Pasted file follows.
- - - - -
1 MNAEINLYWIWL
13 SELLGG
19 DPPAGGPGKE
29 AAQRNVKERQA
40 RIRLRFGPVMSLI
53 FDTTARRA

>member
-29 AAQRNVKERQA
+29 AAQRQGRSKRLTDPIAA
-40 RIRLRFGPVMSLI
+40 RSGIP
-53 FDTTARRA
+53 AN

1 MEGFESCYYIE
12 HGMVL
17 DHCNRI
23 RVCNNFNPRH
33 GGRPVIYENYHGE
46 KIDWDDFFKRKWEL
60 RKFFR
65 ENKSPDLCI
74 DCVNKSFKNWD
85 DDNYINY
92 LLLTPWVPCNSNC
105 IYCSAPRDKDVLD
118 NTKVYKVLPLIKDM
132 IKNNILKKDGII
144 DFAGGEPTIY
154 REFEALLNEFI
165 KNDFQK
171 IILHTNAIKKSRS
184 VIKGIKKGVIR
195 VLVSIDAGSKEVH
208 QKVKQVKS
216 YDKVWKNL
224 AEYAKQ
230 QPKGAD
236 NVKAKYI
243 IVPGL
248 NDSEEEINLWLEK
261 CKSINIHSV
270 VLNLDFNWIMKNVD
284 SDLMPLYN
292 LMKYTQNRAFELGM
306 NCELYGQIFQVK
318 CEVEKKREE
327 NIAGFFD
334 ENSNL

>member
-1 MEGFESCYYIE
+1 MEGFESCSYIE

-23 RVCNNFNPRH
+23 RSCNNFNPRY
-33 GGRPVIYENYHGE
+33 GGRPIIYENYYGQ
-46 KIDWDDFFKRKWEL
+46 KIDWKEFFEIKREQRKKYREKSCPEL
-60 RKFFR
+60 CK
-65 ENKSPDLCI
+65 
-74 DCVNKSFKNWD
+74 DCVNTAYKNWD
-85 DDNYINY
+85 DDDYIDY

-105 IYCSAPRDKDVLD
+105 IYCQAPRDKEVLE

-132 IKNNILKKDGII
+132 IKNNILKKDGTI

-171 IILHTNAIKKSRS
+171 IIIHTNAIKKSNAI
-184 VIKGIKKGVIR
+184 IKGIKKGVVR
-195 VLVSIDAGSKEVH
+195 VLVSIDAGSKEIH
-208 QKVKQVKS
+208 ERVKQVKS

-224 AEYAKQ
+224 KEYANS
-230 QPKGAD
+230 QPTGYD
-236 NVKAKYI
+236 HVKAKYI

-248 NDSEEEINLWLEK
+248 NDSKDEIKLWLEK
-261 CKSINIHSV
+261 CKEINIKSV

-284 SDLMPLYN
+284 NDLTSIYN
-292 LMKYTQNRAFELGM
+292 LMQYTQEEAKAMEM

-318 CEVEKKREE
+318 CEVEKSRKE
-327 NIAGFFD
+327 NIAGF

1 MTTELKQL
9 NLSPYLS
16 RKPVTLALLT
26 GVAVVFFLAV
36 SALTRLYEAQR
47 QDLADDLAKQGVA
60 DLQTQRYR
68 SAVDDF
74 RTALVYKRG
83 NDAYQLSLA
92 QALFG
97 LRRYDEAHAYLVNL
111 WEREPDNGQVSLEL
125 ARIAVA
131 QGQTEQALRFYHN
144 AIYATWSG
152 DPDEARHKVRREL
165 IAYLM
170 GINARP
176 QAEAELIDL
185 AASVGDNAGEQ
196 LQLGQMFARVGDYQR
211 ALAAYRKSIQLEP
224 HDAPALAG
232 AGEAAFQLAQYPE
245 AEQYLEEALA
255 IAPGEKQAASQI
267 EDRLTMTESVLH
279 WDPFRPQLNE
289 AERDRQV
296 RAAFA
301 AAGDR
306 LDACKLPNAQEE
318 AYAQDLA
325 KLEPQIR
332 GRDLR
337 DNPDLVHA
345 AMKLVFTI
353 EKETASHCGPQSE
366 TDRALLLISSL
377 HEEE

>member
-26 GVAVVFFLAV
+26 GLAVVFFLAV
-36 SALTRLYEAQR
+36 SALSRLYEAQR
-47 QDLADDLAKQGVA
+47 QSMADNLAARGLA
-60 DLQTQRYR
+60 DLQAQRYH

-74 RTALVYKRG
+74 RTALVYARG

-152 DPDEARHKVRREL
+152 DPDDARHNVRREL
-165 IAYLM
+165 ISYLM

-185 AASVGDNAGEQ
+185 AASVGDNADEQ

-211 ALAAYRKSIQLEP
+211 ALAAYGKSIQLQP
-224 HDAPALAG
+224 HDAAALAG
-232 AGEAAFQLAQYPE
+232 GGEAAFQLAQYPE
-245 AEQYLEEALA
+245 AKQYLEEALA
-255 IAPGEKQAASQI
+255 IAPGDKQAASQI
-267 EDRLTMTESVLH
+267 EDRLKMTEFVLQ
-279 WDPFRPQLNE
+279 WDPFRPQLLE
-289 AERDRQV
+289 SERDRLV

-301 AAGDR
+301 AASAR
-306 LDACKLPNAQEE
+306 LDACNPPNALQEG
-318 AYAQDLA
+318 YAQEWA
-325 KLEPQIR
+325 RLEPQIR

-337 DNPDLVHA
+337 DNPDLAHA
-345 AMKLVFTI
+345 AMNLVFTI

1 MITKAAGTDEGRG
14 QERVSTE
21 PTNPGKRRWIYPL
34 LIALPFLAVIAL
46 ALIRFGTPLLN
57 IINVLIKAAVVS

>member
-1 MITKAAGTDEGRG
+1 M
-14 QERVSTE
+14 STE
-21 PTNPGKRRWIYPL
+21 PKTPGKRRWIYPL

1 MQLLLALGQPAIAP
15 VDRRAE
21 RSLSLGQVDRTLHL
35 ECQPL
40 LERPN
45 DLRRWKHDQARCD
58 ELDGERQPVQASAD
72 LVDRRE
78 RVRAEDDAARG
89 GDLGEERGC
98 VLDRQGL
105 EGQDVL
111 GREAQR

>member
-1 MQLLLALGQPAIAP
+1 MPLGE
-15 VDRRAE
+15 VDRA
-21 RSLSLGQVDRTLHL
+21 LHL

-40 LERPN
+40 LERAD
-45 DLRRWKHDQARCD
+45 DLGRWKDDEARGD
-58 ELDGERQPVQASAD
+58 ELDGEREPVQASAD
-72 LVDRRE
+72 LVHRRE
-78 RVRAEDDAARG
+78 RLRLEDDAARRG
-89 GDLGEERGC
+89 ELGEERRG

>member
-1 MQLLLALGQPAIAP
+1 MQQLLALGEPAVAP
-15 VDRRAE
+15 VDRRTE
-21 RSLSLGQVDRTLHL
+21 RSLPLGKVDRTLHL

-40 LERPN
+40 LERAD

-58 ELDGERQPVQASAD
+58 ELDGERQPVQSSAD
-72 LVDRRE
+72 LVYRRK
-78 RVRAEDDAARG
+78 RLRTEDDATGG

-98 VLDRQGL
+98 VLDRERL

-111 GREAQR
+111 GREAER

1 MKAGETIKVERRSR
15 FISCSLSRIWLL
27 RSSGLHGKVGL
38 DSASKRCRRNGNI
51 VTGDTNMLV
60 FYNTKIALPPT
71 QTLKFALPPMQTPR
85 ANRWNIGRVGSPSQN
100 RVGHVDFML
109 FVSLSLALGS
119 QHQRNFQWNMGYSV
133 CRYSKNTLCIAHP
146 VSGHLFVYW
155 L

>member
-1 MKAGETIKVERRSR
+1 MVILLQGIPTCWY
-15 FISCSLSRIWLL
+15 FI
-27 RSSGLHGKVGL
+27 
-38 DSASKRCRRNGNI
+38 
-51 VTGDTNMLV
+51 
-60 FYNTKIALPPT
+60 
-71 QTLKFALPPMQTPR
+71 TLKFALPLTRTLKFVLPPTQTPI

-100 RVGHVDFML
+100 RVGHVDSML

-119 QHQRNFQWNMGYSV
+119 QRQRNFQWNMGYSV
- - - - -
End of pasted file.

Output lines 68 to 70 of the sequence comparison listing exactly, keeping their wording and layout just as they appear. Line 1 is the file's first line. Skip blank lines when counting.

-132 IKNNILKKDGII
+132 IKNNILKKDGTI

-171 IILHTNAIKKSRS